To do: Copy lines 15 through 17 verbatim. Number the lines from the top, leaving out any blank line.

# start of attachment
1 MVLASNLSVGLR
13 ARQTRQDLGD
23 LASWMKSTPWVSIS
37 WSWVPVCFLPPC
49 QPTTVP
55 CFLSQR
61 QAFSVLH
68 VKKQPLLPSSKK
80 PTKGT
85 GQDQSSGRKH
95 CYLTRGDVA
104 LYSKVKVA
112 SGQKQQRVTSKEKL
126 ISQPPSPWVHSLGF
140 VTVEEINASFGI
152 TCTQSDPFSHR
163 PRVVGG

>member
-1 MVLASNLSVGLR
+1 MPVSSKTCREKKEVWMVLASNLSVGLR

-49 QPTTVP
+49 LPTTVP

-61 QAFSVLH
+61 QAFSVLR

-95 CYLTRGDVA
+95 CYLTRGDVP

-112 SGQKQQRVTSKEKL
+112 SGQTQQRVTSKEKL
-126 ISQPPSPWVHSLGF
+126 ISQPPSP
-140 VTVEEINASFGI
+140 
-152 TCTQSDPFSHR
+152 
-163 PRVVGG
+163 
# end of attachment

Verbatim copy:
140 VTVEEINASFGI
152 TCTQSDPFSHR
163 PRVVGG